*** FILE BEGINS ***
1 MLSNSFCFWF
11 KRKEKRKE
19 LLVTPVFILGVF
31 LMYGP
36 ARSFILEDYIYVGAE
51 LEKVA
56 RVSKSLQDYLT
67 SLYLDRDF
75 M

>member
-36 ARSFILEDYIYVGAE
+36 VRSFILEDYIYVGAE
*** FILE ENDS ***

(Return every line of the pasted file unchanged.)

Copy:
1 MLSNSFCFWF
11 KRKEKRKE
19 LLVTPVFILGVF
31 LMYGP
36 ARSFILEDYIYVGAE
51 LEKVA
56 RVSKSLQDYLT
67 SLYLDRDF
75 M

>member
-36 ARSFILEDYIYVGAE
+36 VRSFILEDYIYVGAE